What are koinobori?
Koinobori are carp (koi) kites that are flown in Japan on Children’s Day (May 5th). The koi fish embodies the qualities that parents want for their children: courage, strength and determination. The holiday was formerly known as Boy’s Day, but now celebrates all children.
We learned about Children’s Day in the book I Live in Tokyo by Mari Takabayashi. The book covers Japanese holidays month-by-month. In Japan, families display koinobori on a flagpole: the top black fish is the father, the red fish is the mother, and the smaller fish are the children.
Koinobori are also flown in large group displays, as in this video. I love when the wind hits and koinobori actually look like they are swimming upstream.
The Art Project:
I saw this fabulous, simple koinobori project on Cassie Stephens blog. Click here for Cassie’s detailed instructions and gorgeous photos.
- Roylco Japanese Carp Windsock kit
- colored Sharpies
- oil pastels (especially white)
- watercolor markers (we used Crayola markers) and/or
- Ziploc bags, two per fish, taped together to create a long rectangle
- spray bottle
- white glue or hot glue
- clothespins (to clamp the mouth until glue sets)
- hole punch
- ribbon or yarn for hanging
Decorate paper kites with colored Sharpies and oil pastel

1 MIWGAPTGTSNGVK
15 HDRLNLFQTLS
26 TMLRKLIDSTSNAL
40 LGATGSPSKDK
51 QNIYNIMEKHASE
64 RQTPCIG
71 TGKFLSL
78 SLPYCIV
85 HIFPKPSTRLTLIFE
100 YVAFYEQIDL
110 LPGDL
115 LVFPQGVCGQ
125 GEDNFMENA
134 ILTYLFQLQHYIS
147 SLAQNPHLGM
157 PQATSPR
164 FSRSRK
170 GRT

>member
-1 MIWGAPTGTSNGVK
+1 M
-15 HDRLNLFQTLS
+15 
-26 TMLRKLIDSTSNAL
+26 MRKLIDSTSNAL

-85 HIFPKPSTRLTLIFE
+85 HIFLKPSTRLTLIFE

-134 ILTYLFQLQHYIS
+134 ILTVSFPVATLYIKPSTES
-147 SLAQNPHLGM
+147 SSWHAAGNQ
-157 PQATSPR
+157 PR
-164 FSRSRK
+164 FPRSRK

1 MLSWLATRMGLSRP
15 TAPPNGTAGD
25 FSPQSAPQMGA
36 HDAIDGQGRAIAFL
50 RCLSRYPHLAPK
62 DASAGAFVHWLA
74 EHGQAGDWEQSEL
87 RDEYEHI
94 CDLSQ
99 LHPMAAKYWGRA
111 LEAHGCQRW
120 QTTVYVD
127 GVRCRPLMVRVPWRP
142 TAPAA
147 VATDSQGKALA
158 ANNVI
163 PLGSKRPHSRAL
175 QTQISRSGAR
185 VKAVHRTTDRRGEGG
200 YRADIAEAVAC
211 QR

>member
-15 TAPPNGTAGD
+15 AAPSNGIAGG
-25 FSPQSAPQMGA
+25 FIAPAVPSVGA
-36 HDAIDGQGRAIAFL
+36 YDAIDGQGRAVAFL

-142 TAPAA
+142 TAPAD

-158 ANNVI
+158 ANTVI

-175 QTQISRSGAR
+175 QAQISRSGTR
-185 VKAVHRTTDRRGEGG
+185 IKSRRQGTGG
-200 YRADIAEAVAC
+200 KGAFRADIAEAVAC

Kids drew patterns, outlined eyes and scales, and created a border with oil pastels and colored Sharpies. To create white areas, color with white oil pastel to create a resist.
Color selectively with marker and watercolor
Next they added a some color with Crayola markers and watercolors. I emphasized they didn’t have to color in the whole fish as the markers and watercolors would diffuse when sprayed with water.
Spray with water
Then the kids placed their kites on the long Ziploc ‘placemats’ and sprayed them with water. Some carefully tilted the setup so the colors would diffuse in a certain direction. Let dry on mats.
Glue and hang
After drying, I used hot glue to assemble the kites. I attached the cardboard strips that support the kites open mouth, and clipped each with a clothespin until set. I also used hot glue to close the back and part of the tail. Finally, we added three single hole punches to the cardboard mouth, and strung the kites with ribbon. All the instructions are included in the Roylco kit.
This project was part of my ‘Let’s Go To Japan’ art + cooking camp. Here are our other art and cooking projects:
- Hand-tinted Gyotaku fish prints
- Suminagashi marbled paper
- Origami Cloisonné Collage
- Koinobori charms
- Beckoning Cat (Manaki-Neko) charms
- Mushi-pan steamed cupcakes
- Japanese banana/strawberry/vanilla crepes
- Decoben decorated bento box lunches
Plus tons of kids books about Japan!
Thanks to Dahra and Ilana, our fabulous teenage helpers for all their assistance at camp